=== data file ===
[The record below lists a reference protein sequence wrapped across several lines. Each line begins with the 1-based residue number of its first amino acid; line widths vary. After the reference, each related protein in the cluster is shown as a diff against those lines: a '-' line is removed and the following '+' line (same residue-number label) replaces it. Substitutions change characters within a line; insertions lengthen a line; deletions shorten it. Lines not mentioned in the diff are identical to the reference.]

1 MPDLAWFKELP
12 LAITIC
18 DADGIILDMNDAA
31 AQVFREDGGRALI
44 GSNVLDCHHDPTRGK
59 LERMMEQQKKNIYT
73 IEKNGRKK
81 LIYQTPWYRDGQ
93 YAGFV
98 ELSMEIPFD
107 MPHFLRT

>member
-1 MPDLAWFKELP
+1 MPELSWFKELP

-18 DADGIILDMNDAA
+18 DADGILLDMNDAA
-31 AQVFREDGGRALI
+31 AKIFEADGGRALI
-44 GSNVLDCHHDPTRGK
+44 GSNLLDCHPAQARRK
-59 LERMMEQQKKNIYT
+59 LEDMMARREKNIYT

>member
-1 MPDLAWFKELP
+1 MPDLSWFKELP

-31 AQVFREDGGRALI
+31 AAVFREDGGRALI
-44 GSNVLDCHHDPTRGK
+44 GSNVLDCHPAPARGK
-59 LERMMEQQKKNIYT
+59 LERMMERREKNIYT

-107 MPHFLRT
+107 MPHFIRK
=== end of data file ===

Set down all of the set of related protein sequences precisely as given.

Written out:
[The record below lists a reference protein sequence wrapped across several lines. Each line begins with the 1-based residue number of its first amino acid; line widths vary. After the reference, each related protein in the cluster is shown as a diff against those lines: a '-' line is removed and the following '+' line (same residue-number label) replaces it. Substitutions change characters within a line; insertions lengthen a line; deletions shorten it. Lines not mentioned in the diff are identical to the reference.]

1 MPDLAWFKELP
12 LAITIC
18 DADGIILDMNDAA
31 AQVFREDGGRALI
44 GSNVLDCHHDPTRGK
59 LERMMEQQKKNIYT
73 IEKNGRKK
81 LIYQTPWYRDGQ
93 YAGFV
98 ELSMEIPFD
107 MPHFLRT

>member
-1 MPDLAWFKELP
+1 MPELSWFKELP

-18 DADGIILDMNDAA
+18 DADGILLDMNDAA
-31 AQVFREDGGRALI
+31 AKIFEADGGRALI
-44 GSNVLDCHHDPTRGK
+44 GSNLLDCHPAQARRK
-59 LERMMEQQKKNIYT
+59 LEDMMARREKNIYT

>member
-1 MPDLAWFKELP
+1 MPDLSWFKELP

-31 AQVFREDGGRALI
+31 AAVFREDGGRALI
-44 GSNVLDCHHDPTRGK
+44 GSNVLDCHPAPARGK
-59 LERMMEQQKKNIYT
+59 LERMMERREKNIYT

-107 MPHFLRT
+107 MPHFIRK